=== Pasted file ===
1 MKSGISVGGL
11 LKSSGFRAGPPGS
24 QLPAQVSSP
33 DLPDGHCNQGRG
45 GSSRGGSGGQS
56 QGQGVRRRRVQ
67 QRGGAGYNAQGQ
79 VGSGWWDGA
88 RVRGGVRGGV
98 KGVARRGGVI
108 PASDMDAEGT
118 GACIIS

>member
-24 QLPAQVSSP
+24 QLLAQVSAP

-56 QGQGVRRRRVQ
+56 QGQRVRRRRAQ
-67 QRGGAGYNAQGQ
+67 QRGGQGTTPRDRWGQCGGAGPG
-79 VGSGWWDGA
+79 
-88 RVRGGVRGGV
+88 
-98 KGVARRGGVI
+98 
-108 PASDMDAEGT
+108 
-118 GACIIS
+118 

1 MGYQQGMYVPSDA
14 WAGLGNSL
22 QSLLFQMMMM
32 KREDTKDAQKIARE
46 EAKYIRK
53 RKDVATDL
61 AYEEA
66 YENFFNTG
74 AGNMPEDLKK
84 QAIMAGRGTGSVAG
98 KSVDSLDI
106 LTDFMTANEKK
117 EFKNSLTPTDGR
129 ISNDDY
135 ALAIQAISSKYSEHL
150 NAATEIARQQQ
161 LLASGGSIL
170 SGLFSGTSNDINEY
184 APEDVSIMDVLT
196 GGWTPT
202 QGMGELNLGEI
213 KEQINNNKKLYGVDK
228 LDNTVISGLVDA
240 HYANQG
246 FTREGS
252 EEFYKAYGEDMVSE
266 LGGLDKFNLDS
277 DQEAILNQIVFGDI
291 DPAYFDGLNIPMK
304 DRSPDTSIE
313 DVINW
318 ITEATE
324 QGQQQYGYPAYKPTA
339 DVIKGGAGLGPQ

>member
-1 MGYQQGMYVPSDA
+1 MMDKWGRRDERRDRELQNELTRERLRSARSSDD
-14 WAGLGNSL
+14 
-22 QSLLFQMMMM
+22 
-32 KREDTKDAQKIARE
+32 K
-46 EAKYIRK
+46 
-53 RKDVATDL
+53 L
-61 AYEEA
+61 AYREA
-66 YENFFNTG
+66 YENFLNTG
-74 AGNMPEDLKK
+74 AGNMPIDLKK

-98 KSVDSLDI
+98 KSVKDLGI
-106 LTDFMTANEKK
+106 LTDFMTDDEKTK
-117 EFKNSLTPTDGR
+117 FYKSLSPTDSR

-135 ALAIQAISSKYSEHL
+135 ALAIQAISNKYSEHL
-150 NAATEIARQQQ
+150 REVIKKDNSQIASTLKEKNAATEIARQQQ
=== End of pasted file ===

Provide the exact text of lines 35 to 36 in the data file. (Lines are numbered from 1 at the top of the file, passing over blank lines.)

53 RKDVATDL
61 AYEEA